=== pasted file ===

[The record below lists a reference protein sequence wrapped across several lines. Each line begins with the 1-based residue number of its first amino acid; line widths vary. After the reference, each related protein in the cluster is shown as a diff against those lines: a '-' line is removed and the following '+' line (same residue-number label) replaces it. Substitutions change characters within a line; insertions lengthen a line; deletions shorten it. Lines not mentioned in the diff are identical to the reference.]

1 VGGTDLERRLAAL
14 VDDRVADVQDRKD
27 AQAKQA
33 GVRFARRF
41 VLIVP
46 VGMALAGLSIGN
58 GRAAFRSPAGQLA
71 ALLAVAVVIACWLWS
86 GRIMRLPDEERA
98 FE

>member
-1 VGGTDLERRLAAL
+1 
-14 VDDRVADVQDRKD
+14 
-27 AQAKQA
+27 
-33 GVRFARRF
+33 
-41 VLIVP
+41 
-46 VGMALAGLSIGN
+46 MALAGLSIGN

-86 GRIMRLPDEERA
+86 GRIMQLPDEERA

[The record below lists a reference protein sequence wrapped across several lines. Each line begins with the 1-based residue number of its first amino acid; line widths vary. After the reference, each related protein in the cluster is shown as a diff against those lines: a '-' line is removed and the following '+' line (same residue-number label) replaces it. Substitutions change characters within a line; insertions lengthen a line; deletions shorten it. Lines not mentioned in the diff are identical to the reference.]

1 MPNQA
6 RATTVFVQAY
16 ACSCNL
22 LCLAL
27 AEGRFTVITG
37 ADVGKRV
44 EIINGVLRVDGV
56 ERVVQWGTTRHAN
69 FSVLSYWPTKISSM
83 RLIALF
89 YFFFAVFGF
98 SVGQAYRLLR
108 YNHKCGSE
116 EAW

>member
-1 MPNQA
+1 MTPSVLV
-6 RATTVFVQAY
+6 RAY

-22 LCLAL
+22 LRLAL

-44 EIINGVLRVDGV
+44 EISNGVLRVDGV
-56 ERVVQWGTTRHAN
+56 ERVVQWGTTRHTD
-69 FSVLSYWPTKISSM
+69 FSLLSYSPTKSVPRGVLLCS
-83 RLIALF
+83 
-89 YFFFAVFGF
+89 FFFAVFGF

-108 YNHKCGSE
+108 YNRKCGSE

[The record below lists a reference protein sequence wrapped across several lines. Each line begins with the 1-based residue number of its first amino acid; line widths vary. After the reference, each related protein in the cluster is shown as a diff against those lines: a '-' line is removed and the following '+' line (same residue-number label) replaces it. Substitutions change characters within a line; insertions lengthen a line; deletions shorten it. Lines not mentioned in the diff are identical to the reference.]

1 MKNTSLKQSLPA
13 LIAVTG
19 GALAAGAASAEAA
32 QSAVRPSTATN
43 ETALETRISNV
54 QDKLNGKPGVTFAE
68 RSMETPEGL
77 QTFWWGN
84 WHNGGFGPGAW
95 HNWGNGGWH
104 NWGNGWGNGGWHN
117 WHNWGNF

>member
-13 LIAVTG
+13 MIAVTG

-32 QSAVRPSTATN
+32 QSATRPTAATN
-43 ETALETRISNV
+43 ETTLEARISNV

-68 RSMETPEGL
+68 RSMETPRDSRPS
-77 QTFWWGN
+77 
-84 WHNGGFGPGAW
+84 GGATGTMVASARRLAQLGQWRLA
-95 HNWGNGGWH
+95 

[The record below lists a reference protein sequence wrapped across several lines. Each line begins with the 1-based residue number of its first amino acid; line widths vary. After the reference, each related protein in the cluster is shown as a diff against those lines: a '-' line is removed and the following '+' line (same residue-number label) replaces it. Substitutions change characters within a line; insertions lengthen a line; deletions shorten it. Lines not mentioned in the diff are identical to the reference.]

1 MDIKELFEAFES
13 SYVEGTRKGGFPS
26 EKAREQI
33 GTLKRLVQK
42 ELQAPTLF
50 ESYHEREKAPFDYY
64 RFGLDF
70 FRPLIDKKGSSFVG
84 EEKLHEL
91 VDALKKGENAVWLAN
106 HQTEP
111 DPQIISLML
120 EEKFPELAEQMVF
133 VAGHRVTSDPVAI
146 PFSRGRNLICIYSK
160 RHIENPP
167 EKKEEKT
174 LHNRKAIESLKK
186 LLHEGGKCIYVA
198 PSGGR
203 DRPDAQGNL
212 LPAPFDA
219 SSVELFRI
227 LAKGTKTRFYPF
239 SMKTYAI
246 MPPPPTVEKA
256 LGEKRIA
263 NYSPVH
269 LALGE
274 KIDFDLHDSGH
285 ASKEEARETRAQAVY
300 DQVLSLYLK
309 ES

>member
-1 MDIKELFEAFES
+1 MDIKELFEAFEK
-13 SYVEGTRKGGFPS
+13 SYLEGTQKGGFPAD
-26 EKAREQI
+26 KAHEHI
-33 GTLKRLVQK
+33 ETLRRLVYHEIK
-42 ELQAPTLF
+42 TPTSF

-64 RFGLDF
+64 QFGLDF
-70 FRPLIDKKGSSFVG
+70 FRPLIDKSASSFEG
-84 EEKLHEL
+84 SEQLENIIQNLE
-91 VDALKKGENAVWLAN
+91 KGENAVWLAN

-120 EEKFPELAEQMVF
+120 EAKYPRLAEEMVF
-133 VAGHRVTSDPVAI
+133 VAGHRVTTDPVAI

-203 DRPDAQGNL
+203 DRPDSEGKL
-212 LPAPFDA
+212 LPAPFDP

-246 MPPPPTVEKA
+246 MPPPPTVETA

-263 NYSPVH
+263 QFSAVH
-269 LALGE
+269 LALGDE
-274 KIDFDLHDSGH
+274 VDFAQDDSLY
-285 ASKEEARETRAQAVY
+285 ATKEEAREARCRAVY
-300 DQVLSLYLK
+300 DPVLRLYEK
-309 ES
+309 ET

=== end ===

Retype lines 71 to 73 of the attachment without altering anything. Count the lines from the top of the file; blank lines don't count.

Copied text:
95 HNWGNGGWH
104 NWGNGWGNGGWHN
117 WHNWGNF